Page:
Greg greeted her warmly when she came out the front door, and they walked together arm-in-arm to the place where he was staying. It must’ve taken them an hour and a half to walk, but it felt like it went quickly. They talked about art, politics, and how life should be. When they reached the house where he stayed, Greg led Mary to his room. He motioned to her to take a seat on the bed while he reached underneath and fumbled around for something. He found what he was looking for and showed it to Mary—a pipe. He what was left of the joint out of his pocket and broke it up into the pipe. They each took a hit and it was done.
They lay down on top of the blankets in their clothes and continued their conversation. Mary lay on her side in his bed, mostly staring starry-eyed at him as he explained his views. He was articulate and passionate, and everything he said seemed right on. When she didn’t understand what he was saying or didn’t agree with him, they talked it over until they reached a mutual understanding. When they began to talk about family, Mary explained that her dad had been in the Navy at the tail end of World War II. He insisted that Mary’s oldest brother join when he finished high school the year after she did. She fought with her father and her brother about it until she got so fed up that she decided to drop out of the community college and hitchhike west, because she didn’t know of anything else to do. Greg’s smiling green eyes exuded compassion as he listened intently to her story. He didn’t treat the story like it was nothing more than a supporting argument to be against the war. He seemed to care about what it all meant to her personally. After consoling her, Greg told Mary that he’d tried to sign up to be a Marine like his father. They hadn’t taken him because of his asthma. The asthma had been especially bad at the time, maybe because of the stress of finishing high school and wanting to make his dad proud. The California air seemed to be good for him; his asthma hadn’t bothered him much since he moved west, even with all the grass he smoked. His father never uttered a word of disappointment, but Greg couldn’t stand the guilt anyway.
When they were too tired to keep talking, Mary rolled over and put her back to Greg. He moved closer and put his arm around her. She leaned back and pressed her body to his. She trembled with anticipation as she waited for Greg to make a move. She fell asleep before anything happened, and woke up in the morning in the same position.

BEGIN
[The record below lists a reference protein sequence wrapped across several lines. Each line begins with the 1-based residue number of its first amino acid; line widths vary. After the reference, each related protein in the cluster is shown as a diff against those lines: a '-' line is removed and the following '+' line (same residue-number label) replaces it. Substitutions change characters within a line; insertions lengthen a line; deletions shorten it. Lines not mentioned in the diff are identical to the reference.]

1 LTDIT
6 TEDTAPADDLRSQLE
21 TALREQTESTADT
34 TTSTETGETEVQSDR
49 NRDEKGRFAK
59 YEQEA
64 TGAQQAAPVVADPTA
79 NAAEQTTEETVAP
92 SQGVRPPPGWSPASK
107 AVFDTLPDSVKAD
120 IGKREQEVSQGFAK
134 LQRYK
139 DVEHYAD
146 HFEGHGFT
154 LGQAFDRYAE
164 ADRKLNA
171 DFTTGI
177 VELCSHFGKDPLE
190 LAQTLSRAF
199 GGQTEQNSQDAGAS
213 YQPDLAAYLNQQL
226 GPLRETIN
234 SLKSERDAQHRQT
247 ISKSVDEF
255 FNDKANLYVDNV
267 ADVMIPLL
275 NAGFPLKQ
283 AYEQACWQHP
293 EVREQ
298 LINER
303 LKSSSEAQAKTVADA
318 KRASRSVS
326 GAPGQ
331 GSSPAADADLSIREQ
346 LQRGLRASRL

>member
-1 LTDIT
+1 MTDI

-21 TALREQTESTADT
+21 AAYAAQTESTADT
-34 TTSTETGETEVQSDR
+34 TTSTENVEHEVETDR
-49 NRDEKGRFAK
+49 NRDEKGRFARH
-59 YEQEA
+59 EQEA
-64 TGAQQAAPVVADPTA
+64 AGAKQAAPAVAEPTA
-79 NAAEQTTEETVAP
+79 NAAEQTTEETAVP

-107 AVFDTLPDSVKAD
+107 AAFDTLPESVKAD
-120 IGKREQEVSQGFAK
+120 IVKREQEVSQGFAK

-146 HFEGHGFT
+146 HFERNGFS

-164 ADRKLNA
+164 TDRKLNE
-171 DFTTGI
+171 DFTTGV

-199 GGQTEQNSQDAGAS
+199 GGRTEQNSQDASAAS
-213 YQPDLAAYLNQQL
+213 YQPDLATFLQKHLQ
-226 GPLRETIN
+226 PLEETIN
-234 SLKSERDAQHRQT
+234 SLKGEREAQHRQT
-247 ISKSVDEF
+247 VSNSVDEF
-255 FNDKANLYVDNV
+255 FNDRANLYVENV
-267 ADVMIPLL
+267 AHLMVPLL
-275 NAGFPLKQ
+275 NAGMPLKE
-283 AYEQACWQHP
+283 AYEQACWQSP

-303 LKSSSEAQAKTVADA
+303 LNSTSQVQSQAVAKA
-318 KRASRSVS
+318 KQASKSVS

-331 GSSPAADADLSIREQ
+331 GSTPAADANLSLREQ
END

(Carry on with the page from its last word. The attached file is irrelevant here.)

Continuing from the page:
They spent most of the morning looking at Greg’s paintings in a small shed behind the house. They talked about art and what Greg hoped to accomplish with it. They wandered down to the wharf in the late morning or early afternoon and ate lunch. Mary told Greg about a story she wanted to write, using a group of kids in a neighborhood as a metaphor for international affairs. He told her to sit down and write sometime, to make it happen. He told her it was a very promising idea, and he meant it. When they returned to the house, Mary met Greg’s friends. They decided to cook a bunch of food and have people over for dinner. It turned into a nice, mellow early evening party. Mary was surprised at how many people at the party she already knew. She and Greg had so many mutual friends, how was it that they hadn’t met sooner? The house was calm and quiet later in the evening, after most of the people migrated to the real parties. Mary and Greg sat together on a loveseat by the fireplace and listened as Greg’s friends talked about music and politics. Mary didn’t say much. For all the facts and ideas people tossed back and forth, it really didn’t seem to change anything for her. If it didn’t reaffirm that the war was bogus, it reaffirmed that music and community were the solutions. She held Greg close, her head on his chest as she watched flames dance back and forth in the fireplace. Greg paid attention to the conversation, offering bits of seasoned wisdom on occasion, morsels for the rest of the group to chew on. Mary started to drift into a peaceful sleep, and Greg gently woke her and suggested that they go to bed.
They said their good nights and walked to his bedroom, Greg’s arm around Mary as she shuffled her feet across the hardwood floor. When they reached the bedroom, Greg began to undress. It was a little awkward. They hadn’t been anything less than fully-clothed with one another yet. Mary bashfully stripped down to her underwear and climbed under the heavy blankets. Greg joined her wearing nothing but boxer shorts.
“Mary, I want to talk about something,” he said, as he situated himself under the blankets. “I feel really good about you,” he said. “That’s why I asked you to come crash with me. But there’s something I should tell you before we get too involved.”
Mary felt like her kite had just lost all its wind, and it was falling fast. What could it be? He’s not looking for something serious? He doesn’t want to get serious with me? He’s queer? No, that can’t be it.
“I gotta go back to Indiana,” he said. “All day long I kept thinking about two things. The first was how glad I am that I found you. The second is the fact that I’m in a rut out here, and I don’t think I’ll get out of it until I move on. If I really want to change things, I have to go back and reach the people who need to hear new ideas. I know…”
“I’m kinda falling for you, Greg,” Mary interrupted. The wind picked up strong, and the kite soared so high that she nearly lost hold of the string. “If you have to go back,” she said, “I wanna come with you.” She stared at him silently for a moment, and then her smile began to fade when he didn’t respond to her. “I mean, only if you want me to, that is…”
“I would love that,” he said with enthusiasm. “I just didn’t think it’d be right to ask you to, you know? You haven’t been out here for very long at all, what if this place has more to offer you? I didn’t want to keep you from any of that.”